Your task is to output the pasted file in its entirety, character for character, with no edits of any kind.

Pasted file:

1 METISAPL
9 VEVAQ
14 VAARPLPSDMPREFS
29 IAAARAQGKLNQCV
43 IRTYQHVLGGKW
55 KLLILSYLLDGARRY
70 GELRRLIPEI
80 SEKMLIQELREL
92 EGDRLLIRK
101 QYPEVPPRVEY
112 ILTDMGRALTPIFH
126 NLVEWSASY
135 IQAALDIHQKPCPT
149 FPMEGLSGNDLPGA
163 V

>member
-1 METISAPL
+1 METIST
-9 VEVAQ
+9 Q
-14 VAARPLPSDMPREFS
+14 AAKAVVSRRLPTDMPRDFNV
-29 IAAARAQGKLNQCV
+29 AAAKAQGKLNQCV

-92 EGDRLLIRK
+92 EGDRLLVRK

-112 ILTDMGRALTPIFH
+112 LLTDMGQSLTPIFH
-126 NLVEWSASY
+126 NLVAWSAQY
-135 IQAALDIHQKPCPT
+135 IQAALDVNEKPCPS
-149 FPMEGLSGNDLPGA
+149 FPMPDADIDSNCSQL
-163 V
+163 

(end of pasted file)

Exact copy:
1 METISAPL
9 VEVAQ
14 VAARPLPSDMPREFS
29 IAAARAQGKLNQCV
43 IRTYQHVLGGKW
55 KLLILSYLLDGARRY
70 GELRRLIPEI
80 SEKMLIQELREL
92 EGDRLLIRK
101 QYPEVPPRVEY
112 ILTDMGRALTPIFH
126 NLVEWSASY
135 IQAALDIHQKPCPT
149 FPMEGLSGNDLPGA
163 V

>member
-1 METISAPL
+1 METIST
-9 VEVAQ
+9 Q
-14 VAARPLPSDMPREFS
+14 AAKAVVSRRLPTDMPRDFNV
-29 IAAARAQGKLNQCV
+29 AAAKAQGKLNQCV

-92 EGDRLLIRK
+92 EGDRLLVRK

-112 ILTDMGRALTPIFH
+112 LLTDMGQSLTPIFH
-126 NLVEWSASY
+126 NLVAWSAQY
-135 IQAALDIHQKPCPT
+135 IQAALDVNEKPCPS
-149 FPMEGLSGNDLPGA
+149 FPMPDADIDSNCSQL
-163 V
+163 